23. ^ Urban, Mark, Task Force Black: The Explosive True Story of the Secret Special Forces War in Iraq , St. Martin's Griffin, 2012 ISBN 978-1250006967, p.154-156
  24. ^ Neville, Leigh, Special Forces in the War on Terror (General Military), Osprey Publishing, 2015 ISBN 978-1472807908, p.215
  25. ^ Neville, Leigh, Special Forces in the War on Terror (General Military), Osprey Publishing, 2015 ISBN 978-1472807908, p.236-237
  26. ^ "Operation Enduring Freedom - Caribbean, Central America (OEF-CCA)". GlobalSecurtiy.org.
  27. ^ "160th Special Operations Aviation Regiment (SOAR)". shadowspear.com. 15 January 2009. Retrieved 18 January 2017.
  28. ^ "Special ops aviation company deactivated". Army Times. Army Times Publishing Company. 4 May 2008. Retrieved 21 November 2008.
  29. ^ "PRESS RELEASE: Four Special Operations Aviation Soldiers die in helicopter crash in Colorado". USASOC News Service. Archived from the original on 3 September 2009. Retrieved 22 August 2009.
  30. ^ Neville, Leigh, Special Forces in the War on Terror (General Military), Osprey Publishing, 2015 ISBN 978-1472807908, p.243, p.282-284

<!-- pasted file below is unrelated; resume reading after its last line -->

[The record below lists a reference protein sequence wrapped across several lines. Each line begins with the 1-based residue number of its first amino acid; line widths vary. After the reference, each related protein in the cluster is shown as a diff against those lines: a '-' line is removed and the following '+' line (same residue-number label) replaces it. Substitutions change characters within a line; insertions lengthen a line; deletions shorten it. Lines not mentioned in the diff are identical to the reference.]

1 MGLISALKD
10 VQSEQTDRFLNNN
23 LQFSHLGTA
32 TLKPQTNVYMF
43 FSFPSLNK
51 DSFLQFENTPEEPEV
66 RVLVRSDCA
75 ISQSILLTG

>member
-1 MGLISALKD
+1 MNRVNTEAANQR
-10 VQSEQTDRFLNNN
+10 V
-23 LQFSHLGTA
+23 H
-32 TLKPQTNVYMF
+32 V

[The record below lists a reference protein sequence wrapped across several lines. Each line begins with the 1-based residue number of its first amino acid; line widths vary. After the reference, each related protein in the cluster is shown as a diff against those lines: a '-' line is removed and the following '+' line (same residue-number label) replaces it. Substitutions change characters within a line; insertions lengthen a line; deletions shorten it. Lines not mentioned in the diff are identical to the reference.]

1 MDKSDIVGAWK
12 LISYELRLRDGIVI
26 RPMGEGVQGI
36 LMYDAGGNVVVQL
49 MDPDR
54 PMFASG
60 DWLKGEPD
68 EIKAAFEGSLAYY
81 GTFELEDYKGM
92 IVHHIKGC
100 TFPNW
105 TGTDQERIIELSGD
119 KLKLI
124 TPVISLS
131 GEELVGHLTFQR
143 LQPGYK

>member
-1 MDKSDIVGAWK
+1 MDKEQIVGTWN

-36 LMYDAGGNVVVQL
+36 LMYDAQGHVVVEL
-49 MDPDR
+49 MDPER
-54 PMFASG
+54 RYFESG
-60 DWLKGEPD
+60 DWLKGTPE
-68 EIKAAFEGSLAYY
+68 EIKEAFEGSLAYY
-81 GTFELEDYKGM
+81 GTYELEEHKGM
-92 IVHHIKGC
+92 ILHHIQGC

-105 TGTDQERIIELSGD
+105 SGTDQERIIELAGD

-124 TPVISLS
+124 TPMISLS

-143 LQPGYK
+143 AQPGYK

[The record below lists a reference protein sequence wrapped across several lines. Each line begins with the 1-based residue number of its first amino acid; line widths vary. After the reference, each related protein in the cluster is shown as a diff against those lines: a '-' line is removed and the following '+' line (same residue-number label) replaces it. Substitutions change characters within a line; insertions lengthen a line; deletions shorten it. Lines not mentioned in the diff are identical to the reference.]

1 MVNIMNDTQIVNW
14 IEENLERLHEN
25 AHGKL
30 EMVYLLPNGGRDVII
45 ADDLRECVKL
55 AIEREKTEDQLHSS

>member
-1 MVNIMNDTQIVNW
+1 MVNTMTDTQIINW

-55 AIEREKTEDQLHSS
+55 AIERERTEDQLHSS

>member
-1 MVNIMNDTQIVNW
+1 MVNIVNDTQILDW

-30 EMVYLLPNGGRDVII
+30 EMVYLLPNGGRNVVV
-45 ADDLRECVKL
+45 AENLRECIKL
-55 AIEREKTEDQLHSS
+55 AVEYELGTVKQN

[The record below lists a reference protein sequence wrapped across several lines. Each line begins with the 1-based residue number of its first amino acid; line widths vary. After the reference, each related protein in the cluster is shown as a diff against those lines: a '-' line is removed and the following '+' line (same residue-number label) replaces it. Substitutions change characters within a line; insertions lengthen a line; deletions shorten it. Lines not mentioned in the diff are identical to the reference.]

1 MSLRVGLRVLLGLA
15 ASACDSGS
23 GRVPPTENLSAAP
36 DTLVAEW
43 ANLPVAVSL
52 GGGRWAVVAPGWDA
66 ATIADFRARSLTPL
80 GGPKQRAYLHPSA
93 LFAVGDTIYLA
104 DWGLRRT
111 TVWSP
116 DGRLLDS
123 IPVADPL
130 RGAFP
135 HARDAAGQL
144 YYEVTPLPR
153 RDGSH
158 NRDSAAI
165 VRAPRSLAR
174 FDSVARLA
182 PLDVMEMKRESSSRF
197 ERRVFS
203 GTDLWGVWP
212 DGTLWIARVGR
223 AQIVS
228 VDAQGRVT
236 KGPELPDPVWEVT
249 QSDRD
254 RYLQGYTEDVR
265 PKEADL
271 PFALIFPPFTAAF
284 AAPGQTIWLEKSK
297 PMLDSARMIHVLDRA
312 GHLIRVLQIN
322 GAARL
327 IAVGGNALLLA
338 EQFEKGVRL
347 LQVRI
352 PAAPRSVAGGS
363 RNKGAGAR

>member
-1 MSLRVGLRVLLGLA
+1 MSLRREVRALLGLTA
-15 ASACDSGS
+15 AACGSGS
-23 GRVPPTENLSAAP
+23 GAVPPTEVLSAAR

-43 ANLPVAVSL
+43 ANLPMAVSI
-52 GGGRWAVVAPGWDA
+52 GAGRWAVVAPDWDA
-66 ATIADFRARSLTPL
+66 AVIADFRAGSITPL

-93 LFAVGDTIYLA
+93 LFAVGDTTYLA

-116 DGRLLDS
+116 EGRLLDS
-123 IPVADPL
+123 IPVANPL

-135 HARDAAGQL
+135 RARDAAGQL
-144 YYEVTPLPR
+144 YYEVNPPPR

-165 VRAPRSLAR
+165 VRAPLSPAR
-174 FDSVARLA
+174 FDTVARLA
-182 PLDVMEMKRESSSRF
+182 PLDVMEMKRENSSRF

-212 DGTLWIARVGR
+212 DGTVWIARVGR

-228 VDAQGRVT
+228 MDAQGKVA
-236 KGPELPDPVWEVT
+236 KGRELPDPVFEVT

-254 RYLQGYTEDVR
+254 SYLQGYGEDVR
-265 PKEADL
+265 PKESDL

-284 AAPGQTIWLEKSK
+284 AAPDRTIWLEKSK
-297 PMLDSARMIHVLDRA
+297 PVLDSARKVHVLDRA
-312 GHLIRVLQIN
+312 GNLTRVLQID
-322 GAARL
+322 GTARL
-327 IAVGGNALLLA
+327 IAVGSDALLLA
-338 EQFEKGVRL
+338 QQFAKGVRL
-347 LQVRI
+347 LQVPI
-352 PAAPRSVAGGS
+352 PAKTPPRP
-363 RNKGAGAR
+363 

31. ^ King, Lauren, "One Killed, Several Injured In Copter Crash On Navy Ship", Norfolk Virginian-Pilot, 23 October 2009.
  32. ^ Clayton, Cindy, and Lauren King, "Army, Navy Investigating Deadly Copter Crash On Ship", Norfolk Virginian-Pilot, 24 October 2009.
  33. ^ Burns, Robert (6 May 2011). "Stealth chopper secrets may have been exposed". Toronto Star. Associated Press.
  34. ^ Neville, Leigh, Special Forces in the War on Terror (General Military), Osprey Publishing, 2015 ISBN 978-1472807908, p.266
  35. ^ Unknown. "Major Clayton O Carpenter" (PDF). J. A. UNDERWOOD.
  36. ^ "PRESS RELEASE: Special Operations Aviation Soldier dies in helicopter training accident". U.S. Army. 4 March 2014.
  37. ^ "One killed in US 'Night Stalkers' hard landing". BBC News.
  38. ^ Neville, Leigh, Special Forces in the War on Terror (General Military), Osprey Publishing, 2015 ISBN 978-1472807908, pp. 302, 307, 310
  39. ^ "2 Fort Campbell soldiers receive Distinguished Flying Cross". army times. 2 June 2016.